"Oh Stan me luv, he's your dog, I'm afraid you'll have to look after him." As she turned to leave the room, she said, "You'll have to think of a name for him luv."
Her heart skipped a beat of relief and happiness as he promptly yelled for Eileen. "Eileen, where are you? Come and meet our dog. We'll have to think up a name for him." Eileen's face lit up like a golden beam.
The dog was so humongous that she was a little afraid. She gingerly sat down opposite Stan and the dog, and almost shrieked when it came over to her.
"Relax Eileen, he's a gentle soul. He's more likely to drown you than bite you!"
When the dog placed his head on Eileen's lap and looked up at her, doe-eyed, she carefully placed her hand on his head and he let her pat him. She was lost from that point on.
"Well, what shall we call him Stan?"
"Well Eileen, he's going to be a Bayly for the rest of his days. No doubt about that."
The dog's ears pricked up at the word, 'Bayly,' and he sat between Stan and Eileen, looking from one to the other, eagerly awaiting their next bright idea.
"Bayly? Would you like to be called Bayly?" Stan asked the dog, who cocked his head to one side. The dog didn't seem sure. He barked and looked from Stan to Eileen, as if to say, "Now look here, I may be a Bayly, but I'm certainly not any old Bayly. I'm the one in charge of looking after you! I'm important!'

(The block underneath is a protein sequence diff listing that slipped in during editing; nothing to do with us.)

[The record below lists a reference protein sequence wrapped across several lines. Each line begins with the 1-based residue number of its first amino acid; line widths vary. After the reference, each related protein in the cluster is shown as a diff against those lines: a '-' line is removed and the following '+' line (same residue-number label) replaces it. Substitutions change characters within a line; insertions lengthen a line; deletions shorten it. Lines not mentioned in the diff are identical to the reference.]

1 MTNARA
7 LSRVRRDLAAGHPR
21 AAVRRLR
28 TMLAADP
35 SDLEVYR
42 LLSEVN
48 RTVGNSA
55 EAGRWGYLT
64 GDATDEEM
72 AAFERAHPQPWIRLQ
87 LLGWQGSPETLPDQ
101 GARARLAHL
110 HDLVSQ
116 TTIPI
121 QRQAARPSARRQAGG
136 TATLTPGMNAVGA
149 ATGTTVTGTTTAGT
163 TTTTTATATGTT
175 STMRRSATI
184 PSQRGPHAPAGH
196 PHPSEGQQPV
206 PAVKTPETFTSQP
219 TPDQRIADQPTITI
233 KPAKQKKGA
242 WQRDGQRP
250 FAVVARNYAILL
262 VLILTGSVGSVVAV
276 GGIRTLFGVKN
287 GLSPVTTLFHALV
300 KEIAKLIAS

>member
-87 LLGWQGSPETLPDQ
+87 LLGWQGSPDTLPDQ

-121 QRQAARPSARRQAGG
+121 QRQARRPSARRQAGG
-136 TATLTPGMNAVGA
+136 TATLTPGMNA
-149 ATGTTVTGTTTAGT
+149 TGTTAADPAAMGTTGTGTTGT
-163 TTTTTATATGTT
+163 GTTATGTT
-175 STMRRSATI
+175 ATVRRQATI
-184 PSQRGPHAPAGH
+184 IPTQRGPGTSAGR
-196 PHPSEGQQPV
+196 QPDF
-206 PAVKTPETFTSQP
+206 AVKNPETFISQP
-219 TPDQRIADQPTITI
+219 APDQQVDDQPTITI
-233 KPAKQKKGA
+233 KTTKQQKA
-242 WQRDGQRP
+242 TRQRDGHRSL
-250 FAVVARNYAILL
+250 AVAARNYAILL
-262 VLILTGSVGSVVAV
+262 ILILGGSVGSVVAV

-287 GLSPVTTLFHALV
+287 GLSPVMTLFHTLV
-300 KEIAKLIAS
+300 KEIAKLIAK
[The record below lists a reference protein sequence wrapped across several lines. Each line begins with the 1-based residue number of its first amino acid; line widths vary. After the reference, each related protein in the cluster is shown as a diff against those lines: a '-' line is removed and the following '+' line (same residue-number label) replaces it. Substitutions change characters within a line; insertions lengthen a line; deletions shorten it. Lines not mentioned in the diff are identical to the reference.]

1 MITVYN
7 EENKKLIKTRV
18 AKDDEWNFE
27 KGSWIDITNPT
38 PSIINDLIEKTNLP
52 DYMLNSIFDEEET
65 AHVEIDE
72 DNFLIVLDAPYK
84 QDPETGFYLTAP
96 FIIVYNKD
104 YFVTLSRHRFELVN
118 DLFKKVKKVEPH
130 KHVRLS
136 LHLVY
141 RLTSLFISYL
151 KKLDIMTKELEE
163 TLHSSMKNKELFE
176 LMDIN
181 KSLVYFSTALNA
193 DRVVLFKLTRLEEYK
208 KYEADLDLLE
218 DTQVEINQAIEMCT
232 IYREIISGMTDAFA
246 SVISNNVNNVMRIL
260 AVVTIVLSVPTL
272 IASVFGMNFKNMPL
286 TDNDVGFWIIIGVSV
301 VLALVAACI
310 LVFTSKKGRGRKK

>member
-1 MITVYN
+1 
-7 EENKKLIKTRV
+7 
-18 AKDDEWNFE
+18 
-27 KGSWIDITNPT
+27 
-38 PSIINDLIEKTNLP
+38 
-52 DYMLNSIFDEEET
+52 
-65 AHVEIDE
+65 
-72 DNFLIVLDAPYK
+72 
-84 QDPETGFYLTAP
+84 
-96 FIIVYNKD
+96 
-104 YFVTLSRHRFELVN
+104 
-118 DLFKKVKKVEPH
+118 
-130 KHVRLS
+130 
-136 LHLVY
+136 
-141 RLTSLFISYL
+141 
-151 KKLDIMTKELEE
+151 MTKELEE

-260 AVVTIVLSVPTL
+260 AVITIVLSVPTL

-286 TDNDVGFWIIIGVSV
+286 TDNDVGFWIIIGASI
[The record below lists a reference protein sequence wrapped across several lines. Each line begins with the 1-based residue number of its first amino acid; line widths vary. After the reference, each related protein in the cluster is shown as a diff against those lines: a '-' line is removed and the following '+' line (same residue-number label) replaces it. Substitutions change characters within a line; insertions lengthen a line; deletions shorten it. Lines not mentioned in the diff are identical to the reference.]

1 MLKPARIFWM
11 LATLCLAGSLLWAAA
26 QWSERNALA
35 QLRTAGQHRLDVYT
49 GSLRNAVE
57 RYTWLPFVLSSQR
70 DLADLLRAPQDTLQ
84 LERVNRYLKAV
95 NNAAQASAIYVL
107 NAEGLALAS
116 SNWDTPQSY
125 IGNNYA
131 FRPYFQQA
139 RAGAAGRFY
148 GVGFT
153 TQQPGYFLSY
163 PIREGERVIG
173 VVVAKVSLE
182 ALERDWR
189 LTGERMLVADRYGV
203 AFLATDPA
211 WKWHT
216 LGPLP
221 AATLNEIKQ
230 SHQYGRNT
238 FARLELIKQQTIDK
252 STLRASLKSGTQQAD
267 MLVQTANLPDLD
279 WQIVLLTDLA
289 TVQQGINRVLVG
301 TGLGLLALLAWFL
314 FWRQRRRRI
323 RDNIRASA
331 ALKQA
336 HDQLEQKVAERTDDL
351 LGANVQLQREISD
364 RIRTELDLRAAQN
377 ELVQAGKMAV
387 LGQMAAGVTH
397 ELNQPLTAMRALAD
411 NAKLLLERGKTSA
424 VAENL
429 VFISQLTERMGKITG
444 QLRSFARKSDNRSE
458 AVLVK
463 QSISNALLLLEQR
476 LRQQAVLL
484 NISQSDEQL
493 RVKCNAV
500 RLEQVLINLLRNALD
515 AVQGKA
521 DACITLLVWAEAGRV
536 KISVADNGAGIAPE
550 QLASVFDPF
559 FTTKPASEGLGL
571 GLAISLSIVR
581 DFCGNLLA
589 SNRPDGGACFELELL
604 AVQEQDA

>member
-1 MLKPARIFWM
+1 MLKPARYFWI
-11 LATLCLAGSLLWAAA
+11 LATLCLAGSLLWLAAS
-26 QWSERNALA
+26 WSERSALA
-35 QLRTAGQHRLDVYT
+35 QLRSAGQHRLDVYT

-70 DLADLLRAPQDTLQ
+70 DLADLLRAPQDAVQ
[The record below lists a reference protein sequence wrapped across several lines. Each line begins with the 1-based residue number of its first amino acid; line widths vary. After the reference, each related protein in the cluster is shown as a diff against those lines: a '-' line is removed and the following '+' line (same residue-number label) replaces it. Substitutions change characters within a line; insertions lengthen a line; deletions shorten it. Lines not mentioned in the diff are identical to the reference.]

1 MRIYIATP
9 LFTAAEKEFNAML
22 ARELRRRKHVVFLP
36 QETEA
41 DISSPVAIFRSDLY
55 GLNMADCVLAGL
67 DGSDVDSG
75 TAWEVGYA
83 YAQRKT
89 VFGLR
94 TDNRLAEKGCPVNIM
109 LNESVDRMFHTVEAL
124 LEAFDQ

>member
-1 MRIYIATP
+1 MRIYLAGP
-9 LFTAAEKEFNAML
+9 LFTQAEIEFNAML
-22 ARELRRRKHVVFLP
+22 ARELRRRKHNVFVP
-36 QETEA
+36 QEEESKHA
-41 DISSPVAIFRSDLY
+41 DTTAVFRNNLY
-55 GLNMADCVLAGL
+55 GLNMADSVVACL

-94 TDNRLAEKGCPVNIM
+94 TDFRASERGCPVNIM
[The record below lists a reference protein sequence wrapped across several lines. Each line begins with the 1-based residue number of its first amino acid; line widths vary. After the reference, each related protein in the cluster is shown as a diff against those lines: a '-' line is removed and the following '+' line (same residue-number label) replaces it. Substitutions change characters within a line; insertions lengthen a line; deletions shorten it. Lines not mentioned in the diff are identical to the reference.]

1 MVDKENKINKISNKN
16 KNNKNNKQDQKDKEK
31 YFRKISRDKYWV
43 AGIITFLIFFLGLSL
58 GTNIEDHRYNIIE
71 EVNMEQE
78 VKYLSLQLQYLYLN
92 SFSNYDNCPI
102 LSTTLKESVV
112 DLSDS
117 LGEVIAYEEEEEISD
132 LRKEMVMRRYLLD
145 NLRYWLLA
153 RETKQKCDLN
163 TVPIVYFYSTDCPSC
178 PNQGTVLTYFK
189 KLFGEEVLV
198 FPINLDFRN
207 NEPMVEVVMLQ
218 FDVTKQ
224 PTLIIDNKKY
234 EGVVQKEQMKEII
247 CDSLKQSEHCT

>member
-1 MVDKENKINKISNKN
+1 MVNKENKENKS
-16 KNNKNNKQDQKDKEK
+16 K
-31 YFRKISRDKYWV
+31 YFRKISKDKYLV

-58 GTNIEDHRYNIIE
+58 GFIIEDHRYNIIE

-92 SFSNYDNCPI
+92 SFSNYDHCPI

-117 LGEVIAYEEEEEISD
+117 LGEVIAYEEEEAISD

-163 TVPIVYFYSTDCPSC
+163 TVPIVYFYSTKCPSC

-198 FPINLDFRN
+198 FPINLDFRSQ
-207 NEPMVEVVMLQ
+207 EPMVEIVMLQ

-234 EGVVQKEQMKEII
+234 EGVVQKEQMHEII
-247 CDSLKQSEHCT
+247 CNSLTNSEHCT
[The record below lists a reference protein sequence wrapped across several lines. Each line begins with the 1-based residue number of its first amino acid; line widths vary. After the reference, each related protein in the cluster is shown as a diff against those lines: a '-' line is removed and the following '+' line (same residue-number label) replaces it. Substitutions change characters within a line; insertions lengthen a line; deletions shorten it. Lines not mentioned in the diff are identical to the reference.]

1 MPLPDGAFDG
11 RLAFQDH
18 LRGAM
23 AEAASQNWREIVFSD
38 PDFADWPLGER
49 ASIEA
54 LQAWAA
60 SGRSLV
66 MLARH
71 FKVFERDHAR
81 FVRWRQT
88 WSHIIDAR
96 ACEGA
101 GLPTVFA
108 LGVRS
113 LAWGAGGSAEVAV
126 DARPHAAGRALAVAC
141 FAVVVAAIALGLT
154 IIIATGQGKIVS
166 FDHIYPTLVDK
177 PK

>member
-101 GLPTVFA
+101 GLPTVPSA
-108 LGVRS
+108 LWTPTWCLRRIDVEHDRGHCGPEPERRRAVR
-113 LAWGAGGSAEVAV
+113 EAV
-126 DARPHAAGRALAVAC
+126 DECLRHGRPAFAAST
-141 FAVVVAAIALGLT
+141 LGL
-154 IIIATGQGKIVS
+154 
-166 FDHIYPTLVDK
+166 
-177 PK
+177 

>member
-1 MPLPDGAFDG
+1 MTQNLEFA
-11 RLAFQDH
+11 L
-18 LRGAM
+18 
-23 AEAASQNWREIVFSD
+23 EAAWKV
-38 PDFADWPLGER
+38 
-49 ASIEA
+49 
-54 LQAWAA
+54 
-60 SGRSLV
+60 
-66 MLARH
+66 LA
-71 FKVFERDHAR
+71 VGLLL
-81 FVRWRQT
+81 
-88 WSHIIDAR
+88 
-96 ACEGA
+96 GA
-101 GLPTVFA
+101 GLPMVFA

For reasons unknown, both Stan and Eileen understood and Stan said, "What about 'Mr. Bayly.' Does that sound better?" Well, he'd hit the jackpot. The dog barked, jumped up and slurped Stan's face and wagged his tail eagerly.
Ma smiled broadly as Stan and Eileen announced they were taking 'Mr. Bayly' out for a walk. She then rushed into the kitchen. She'd better have something ready for Mr. Bayly when he got back. A dog of that size wouldn't want to wait a couple of hours for someone to bring him something to eat. She warmed inside at the name they had chosen. It was a good name. She set about carving chunks from yesterday's beef roast and putting it in one of her big bowls, before filling another huge bowl with water and setting them down in a large space beside the back door.
Easter morning was, indeed, a sunny, happy affair. Stan readily agreed to judge the children's Easter eggs in Ma Bayly's kitchen and made a very good job of hemming and hawing and going back over each egg, with eyebrows knitted together in agonizing indecision, with Mr. Bayly matching him step for step as they both paced up and down the table scrutinizing each egg, finally announcing that they were all so good it was humanly impossible to choose, so they all must get a prize - a chocolate egg each!
Mr. Bayly lapped the whole situation up. The kids adored him and he obviously returned the feeling.
Later on, down at the Community Hall Easter Egg Hunt and community get-together, the whole town was gathered, enjoying the fun.
Stan told Eileen that they should go, but she knew he was only suggesting it thinking that she would enjoy it. She knew he wasn't ready for such a big crowd and all the noise, but he wouldn't be put off and so they set out for the Community Hall.